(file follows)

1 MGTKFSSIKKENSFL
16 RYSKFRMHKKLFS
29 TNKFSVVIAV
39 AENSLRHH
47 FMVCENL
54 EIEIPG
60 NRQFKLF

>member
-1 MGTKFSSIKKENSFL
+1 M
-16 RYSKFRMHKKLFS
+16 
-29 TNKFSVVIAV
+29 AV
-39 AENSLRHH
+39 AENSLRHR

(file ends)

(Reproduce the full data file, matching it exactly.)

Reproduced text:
1 MGTKFSSIKKENSFL
16 RYSKFRMHKKLFS
29 TNKFSVVIAV
39 AENSLRHH
47 FMVCENL
54 EIEIPG
60 NRQFKLF

>member
-1 MGTKFSSIKKENSFL
+1 M
-16 RYSKFRMHKKLFS
+16 
-29 TNKFSVVIAV
+29 AV
-39 AENSLRHH
+39 AENSLRHR